Birnbaum Installed as NIEHS, NTP Director
|NIH acting director Dr. Raynard Kington and new NIEHS director Dr. Linda Birnbaum at her recent installation ceremony
NIEHS and the National Toxicology Program formally welcomed their new leader, director Dr. Linda Birnbaum, on Mar. 13 with a morning installation ceremony and an “Afternoon of Science” featuring distinguished lecturers. Guests at the installation ceremony included NIH acting director Dr. Raynard Kington and other NIH officials, U.S. Congressman David Price, NIEHS and NTP advisory and scientific board members, friends, family and institute employees.
The highlight of the day was the formal swearing-in of Birnbaum by Kington. However, as Birnbaum and the other speakers made clear, the ceremony was also deeply infused with symbolism—an event marking the appointment of the first woman and first toxicologist to hold the position of director in the institute’s 43-year history and a reassessment of the direction NIEHS will take in the months and years ahead.
“It is truly an honor to serve as the director of the NIEHS and the NTP,” Birnbaum said. “This is a very special day for me, and it’s even more special because so many of my family members, friends and colleagues are here to share this occasion with me.” Seated in the audience were her mother, husband David, two daughters and a host of friends and colleagues from her careers at NIEHS, NTP and the Environmental Protection Agency.
Birnbaum spoke of her personal quest for equilibrium between the personal and professional—“I try to have some fun every day”—and her optimism that America today is indeed experiencing
the rise of “a national movement for positive and constructive change” in the nation’s relationship with the environment. As she reminded the audience that “we all need to make the whole [of NIEHS and public health in general] bigger than the sum of the parts,” she reiterated her dedication to comprehensive translational research, “open communication and transparency” and “empowering those who work for me and with me” at what she described as “the world’s premier environmental health research organization.”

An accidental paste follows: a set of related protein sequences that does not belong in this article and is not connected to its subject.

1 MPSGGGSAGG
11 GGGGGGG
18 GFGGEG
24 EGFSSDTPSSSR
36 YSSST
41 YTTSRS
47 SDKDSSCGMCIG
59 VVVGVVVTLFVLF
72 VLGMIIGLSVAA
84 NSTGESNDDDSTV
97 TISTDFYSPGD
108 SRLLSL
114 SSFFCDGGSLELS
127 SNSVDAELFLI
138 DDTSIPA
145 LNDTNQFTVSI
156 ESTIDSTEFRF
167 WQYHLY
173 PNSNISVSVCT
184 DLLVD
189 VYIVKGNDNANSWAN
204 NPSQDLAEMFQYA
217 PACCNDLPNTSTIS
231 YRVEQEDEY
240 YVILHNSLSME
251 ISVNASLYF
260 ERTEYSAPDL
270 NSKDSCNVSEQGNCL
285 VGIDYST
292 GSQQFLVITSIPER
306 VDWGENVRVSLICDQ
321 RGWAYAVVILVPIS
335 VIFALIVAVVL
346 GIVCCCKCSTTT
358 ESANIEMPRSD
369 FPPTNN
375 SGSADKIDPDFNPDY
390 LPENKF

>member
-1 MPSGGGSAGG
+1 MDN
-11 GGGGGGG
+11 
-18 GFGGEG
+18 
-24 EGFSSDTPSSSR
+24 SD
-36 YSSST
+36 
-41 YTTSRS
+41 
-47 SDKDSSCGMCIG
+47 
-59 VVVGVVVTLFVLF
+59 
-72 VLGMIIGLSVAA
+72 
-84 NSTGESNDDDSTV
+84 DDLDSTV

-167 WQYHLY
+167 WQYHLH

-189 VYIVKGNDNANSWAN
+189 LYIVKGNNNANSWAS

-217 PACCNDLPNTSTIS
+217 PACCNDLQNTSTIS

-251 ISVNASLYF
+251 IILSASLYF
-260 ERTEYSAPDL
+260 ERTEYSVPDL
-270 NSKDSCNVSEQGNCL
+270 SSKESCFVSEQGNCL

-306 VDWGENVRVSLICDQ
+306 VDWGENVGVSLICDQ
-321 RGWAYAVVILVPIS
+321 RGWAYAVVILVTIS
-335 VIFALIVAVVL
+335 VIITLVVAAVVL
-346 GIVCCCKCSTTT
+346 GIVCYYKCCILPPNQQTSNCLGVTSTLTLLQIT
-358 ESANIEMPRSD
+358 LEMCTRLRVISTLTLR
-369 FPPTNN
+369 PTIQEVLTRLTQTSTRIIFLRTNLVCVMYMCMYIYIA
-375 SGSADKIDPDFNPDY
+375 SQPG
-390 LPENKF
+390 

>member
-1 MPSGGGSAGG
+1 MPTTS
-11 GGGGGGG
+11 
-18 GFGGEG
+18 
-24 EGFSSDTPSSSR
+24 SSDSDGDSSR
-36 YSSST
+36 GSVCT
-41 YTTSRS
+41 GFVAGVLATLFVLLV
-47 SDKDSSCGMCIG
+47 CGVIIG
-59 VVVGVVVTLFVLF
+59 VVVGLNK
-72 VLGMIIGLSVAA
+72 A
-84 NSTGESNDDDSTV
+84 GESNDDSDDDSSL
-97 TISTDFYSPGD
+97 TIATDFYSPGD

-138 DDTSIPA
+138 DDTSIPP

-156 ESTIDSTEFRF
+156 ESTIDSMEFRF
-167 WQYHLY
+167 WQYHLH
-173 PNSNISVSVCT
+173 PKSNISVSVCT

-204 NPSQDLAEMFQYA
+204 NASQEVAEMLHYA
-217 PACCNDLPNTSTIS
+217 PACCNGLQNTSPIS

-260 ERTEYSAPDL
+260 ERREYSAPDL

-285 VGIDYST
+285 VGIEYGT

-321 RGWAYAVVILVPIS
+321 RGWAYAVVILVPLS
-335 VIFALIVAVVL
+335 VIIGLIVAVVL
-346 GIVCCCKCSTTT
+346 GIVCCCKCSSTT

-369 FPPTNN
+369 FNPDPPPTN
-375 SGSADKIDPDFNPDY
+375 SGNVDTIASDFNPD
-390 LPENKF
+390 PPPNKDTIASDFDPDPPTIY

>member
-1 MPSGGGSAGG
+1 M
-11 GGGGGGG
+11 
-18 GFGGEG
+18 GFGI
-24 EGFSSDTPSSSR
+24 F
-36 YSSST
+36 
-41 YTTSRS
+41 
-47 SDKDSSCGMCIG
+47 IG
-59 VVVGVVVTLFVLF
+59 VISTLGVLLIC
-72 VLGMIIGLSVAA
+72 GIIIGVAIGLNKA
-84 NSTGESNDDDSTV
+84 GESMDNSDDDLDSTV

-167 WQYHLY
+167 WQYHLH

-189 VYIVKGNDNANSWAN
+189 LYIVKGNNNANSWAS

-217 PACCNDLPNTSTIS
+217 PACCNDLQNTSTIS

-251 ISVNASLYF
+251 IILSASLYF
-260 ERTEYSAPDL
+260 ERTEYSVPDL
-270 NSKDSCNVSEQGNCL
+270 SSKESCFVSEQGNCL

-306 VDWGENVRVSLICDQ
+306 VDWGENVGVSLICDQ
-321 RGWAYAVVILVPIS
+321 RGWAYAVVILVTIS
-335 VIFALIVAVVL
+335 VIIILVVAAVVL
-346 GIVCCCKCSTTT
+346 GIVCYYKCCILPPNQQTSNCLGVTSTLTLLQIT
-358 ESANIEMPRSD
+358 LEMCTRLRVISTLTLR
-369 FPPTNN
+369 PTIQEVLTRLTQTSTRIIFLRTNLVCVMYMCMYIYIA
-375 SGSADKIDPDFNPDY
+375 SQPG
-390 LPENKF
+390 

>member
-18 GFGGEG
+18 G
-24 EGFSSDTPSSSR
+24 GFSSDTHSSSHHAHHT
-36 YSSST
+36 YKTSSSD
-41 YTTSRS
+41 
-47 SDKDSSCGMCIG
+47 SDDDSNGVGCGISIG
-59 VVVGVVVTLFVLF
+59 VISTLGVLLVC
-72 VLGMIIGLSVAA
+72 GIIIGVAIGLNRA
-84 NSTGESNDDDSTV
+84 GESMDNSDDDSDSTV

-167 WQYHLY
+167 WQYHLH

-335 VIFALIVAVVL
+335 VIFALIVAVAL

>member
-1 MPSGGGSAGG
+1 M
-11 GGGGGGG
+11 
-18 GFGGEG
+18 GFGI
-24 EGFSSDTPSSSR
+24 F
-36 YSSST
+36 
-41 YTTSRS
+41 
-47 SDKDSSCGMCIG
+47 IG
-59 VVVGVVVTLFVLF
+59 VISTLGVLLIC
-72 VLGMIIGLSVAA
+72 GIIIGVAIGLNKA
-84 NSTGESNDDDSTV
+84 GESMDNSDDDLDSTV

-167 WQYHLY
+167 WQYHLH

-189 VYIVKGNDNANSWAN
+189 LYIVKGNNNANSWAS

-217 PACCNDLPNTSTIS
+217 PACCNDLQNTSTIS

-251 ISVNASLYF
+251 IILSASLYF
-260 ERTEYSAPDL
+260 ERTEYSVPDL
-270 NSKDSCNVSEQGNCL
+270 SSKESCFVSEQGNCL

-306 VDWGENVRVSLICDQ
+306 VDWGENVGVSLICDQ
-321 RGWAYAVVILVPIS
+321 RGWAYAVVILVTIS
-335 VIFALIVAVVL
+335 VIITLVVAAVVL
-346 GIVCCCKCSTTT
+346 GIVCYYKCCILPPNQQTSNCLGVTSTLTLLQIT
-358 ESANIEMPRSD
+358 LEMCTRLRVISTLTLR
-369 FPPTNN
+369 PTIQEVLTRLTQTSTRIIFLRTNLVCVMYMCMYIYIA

CSR Welcomes IRG Chief Bent
Dr. Katherine Bent has joined the Center for Scientific Review as chief of the health care, delivery and methodologies integrated review group.
Bent comes from the Department of Veterans Affairs central office in Washington, D.C., where she served as a scientific program manager in the Office of Research and Development. She oversaw and fostered a diverse scientific portfolio of health services research related to managing and treating chronic conditions, health profession education and nursing. She also organized peer review groups, assisted researchers at various stages of the funding process and conceptualized and arranged scientific meetings and professional symposia.
Bent, who started at CSR on Mar. 1, has a doctorate from the University of Colorado Denver Graduate School. Among other degrees, she also is an advanced practice registered nurse who graduated from the University of Virginia with specializations in complex illness and home and community health.
Her IRG reviews applications for research on health and health-related behaviors of individuals and populations, particularly studies related to socio-environmental factors, cultural factors and processes and more. It is located in CSR’s AIDS, Behavioral and Population Sciences Division.
New Frontiers for NIGMS’s Norvell
|Dr. John Norvell exploring (and photographing)
the Great Wall of China
Put a pin in each country visited by Dr. John
Norvell and the globe will soon resemble a
pin cushion. Vacation photos—some of them
award-winning—show him on African safari,
cruising to the Arctic Circle, climbing Egyptian